Contract pricing

Engineering and construction contracts can be drawn in a great variety of forms, depending on the contract strategy and the financial resources of the contractor. The most successful contracts have at least one element in common: thoughtful and thorough preparation before the contract is let.

Contractual arrangements in construction are becoming increasingly more involved, which leads to the potential for significant added costs. Project complexity and the changing and increasingly costly legal and insurance environments, are major reasons for considering whether better contractual arrangements are possible.

Contracts, of course, must be made early in the life of a project. To do this while simultaneously providing for the risks of uncertainties and gaining improved performance and innovation presents major challenges for owners and contractors alike.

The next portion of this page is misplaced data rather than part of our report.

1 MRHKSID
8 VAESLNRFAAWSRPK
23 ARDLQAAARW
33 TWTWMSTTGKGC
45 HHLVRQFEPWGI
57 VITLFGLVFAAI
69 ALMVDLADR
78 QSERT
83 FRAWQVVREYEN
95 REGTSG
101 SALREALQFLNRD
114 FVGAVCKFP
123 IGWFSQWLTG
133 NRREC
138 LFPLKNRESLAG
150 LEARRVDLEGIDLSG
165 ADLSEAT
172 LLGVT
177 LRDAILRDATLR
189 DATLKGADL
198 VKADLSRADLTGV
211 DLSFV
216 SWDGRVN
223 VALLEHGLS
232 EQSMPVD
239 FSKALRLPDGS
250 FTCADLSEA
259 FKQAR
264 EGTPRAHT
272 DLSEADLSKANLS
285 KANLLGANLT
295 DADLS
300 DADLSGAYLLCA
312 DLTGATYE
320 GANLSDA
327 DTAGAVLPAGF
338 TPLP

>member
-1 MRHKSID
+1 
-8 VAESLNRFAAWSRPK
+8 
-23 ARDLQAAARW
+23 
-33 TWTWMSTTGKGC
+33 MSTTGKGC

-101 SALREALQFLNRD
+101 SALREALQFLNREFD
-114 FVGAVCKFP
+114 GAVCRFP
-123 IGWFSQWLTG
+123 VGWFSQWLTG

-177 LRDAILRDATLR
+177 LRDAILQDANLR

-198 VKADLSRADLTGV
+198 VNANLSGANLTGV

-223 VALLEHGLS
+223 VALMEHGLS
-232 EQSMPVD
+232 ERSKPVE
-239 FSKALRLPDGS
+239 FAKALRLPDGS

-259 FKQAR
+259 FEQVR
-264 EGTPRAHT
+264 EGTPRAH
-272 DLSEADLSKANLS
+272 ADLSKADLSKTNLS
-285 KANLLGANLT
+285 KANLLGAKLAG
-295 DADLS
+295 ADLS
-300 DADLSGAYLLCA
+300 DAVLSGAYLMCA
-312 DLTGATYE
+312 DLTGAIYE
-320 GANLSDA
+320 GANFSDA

Forms of contract

There are three principle types of contracts: reimbursable, measured (unit price), and lump sum. The following forms of contract are typical of these types:

  • Cost Reimbursable (Time & Material);
  • Cost Reimbursable with Percentage Fee;
  • Cost Reimbursable with Fixed Fee;
  • Cost Reimbursable Plus Cost/Schedule Bonus – Penalties;
  • Measured Unit Price (Mostly Construction);
  • Guaranteed Maximum Price; and
  • Lump Sum/Fixed Price.

The objectives of cost, time, quality, risks, and liabilities must be analyzed and prioritized, since trade-offs will probably be necessary in deciding the type of contract to be used.

Reimbursable cost contracts